In Ophelia and in The Midnight Dress, your main character’s mother has died; in The Anatomy of Wings, it's her sister. Why does loss weave itself into your work?
Loss classically makes for a good story, a good jumping-off point. I lost my dad five years before The Anatomy of Wings was published, and I was drawn to the idea of writing about navigating through the landscape of sorrow, of grief, and of being changed by the journey. Grief is devastating, but it can also give you the chance to change your destiny.
You also employ multiple timelines, and stories-within-stories – something writers are often warned against, although it seems to work very well for you. What’s the attraction of the multiple, non-linear viewpoint?
It’s just the way I structure a book, and it’s a structure I enjoy reading myself. I’ve never been told, by an agent or editor or anyone else, not to do it. I love unraveling the puzzle of a novel, both reading and writing it. Working with multiple plot lines and time lines often feels very difficult until everything falls into place, and I often wonder why I make things so difficult for myself! But it’s worth it all when all the pieces fit together neatly. I just love that process really, story-puzzle solving.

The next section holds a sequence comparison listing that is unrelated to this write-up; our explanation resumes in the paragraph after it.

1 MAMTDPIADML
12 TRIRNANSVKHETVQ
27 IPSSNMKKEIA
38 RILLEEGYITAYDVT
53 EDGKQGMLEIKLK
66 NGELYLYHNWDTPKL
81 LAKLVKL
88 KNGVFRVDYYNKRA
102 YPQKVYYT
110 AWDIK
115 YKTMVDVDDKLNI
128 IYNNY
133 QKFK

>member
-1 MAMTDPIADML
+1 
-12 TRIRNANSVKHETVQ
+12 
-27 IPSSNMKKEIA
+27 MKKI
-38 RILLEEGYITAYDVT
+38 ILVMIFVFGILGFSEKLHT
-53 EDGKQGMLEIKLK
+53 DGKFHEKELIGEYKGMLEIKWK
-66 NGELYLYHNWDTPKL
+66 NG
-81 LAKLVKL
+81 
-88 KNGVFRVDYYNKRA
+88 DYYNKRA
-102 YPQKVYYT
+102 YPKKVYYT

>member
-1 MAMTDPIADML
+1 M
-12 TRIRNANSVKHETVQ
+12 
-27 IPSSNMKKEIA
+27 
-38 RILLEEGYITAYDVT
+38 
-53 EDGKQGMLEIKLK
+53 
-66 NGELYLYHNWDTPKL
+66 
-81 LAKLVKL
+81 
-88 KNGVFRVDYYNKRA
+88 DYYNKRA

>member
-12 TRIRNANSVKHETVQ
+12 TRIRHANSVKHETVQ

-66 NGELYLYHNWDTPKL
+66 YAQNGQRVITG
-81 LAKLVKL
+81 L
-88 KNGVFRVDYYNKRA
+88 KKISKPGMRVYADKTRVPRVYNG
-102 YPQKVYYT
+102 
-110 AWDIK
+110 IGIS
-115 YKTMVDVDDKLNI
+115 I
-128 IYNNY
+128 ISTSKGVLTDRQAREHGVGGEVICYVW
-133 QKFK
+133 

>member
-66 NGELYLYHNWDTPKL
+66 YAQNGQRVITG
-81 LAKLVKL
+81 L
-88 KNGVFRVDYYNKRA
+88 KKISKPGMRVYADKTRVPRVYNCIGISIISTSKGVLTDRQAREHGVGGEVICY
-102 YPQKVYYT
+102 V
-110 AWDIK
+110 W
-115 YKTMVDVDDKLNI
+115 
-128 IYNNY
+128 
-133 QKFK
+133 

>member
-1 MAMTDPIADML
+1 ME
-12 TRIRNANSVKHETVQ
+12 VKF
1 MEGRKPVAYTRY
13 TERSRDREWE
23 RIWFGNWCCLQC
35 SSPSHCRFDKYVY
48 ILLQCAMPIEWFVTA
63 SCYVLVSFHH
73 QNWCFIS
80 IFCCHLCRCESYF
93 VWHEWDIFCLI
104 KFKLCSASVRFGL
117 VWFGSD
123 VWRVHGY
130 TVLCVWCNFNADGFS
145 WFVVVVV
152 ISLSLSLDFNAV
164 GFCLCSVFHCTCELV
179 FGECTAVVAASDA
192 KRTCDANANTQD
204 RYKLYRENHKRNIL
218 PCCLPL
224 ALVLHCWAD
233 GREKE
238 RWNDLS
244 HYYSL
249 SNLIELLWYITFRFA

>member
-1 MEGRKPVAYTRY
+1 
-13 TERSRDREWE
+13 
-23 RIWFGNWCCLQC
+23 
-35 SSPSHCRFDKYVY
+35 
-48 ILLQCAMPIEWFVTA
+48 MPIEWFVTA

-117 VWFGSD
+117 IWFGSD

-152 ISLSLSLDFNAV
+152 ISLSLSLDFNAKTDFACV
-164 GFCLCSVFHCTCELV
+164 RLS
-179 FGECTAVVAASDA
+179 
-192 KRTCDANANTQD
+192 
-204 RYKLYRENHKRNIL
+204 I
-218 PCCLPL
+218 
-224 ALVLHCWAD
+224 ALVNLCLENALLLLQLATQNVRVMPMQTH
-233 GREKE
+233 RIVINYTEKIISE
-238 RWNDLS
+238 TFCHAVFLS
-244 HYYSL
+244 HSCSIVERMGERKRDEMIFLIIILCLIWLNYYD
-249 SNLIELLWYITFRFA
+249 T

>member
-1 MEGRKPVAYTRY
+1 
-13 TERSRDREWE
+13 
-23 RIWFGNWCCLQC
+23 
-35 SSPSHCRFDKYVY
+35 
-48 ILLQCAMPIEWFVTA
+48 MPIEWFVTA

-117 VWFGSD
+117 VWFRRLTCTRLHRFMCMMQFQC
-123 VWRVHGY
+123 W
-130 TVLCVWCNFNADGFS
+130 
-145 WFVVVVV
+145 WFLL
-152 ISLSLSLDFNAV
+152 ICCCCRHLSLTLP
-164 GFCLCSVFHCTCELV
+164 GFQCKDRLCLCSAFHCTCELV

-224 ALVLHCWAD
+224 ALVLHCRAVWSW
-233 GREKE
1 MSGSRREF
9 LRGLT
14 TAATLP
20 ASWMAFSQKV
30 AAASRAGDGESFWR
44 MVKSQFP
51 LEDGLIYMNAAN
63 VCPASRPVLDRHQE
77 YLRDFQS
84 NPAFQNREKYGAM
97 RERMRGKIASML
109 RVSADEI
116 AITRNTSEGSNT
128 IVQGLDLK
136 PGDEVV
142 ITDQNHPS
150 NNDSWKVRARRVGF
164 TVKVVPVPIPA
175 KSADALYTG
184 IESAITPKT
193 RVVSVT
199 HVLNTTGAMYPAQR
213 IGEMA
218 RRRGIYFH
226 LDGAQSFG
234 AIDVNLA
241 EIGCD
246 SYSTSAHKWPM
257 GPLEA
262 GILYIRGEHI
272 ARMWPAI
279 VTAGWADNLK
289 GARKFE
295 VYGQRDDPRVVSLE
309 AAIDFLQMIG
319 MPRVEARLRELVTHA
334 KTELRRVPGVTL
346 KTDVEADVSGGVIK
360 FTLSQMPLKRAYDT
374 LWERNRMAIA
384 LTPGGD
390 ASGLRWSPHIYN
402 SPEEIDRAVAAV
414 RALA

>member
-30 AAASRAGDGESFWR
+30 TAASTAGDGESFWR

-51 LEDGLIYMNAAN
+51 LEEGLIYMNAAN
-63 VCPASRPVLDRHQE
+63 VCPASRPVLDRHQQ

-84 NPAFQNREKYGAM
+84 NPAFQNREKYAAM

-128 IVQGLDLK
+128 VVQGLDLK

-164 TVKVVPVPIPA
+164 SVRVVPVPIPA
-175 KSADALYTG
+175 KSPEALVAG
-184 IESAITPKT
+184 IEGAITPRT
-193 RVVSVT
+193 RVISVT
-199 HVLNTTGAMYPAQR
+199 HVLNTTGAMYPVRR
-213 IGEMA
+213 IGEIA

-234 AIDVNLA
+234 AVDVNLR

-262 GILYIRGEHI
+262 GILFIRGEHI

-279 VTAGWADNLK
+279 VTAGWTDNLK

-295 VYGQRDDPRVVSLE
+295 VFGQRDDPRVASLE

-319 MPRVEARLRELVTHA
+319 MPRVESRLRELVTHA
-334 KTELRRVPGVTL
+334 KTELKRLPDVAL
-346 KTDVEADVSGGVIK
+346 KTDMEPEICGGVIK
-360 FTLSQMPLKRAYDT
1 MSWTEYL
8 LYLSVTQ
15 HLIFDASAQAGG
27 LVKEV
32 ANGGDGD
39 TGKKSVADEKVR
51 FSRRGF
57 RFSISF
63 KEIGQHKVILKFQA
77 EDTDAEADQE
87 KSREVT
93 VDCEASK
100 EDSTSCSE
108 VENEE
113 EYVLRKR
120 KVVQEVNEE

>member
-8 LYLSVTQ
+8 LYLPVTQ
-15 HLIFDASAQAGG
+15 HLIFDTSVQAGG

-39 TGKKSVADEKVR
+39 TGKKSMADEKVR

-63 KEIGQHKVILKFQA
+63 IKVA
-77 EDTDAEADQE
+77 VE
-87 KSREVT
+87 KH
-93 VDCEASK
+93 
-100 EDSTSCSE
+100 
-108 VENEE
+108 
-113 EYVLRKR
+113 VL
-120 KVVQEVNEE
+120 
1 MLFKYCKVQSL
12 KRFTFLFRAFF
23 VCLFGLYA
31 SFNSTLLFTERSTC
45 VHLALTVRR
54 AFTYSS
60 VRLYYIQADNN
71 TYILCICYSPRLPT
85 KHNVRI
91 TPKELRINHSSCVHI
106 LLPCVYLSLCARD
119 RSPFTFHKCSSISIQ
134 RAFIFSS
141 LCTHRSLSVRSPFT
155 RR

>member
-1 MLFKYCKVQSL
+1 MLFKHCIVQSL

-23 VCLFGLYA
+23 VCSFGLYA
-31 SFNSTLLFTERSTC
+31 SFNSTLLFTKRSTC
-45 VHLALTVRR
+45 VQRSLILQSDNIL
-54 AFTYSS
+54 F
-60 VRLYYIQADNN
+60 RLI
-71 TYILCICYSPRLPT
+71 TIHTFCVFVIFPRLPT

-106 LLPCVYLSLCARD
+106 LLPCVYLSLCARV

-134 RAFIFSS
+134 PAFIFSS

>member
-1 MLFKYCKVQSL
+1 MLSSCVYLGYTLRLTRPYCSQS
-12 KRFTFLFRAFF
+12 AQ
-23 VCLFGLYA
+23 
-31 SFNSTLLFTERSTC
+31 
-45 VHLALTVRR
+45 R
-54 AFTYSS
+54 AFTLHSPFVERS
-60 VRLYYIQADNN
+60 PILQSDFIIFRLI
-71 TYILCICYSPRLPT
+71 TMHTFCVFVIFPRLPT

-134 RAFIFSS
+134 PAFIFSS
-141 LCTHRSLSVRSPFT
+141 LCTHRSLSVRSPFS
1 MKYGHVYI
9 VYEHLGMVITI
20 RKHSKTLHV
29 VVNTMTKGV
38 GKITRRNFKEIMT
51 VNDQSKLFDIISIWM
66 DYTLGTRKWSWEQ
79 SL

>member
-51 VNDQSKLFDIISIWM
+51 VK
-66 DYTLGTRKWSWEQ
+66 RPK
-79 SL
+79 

I’m not a perfectionist; if I was I could never finish anything. I always feel the work is rougher than I’d like, but I accept that it can’t be perfect. So I work at it until I’m sick of it, and then I hand it over. I love the process of working with editors, sounding ideas. Up until then I do everything by myself; I’m so relieved to be talking to someone about my story by then.
What did winning the Queensland Premier's Literary Award in 2006 mean to you in terms of your career, and your personal life?
It was enormous. I had returned to University in my early 30s to get my B.A. in creative writing, in part because the death of my dad made me think about what would make me happy. I wanted to get some feedback on my work, and advice, which is not something I’d had before, since I never showed my work to anyone. I was able to get some short stories on the page, and was encouraged to send in the manuscript for The Anatomy of Wings, which started my writing career with University of Queensland Press.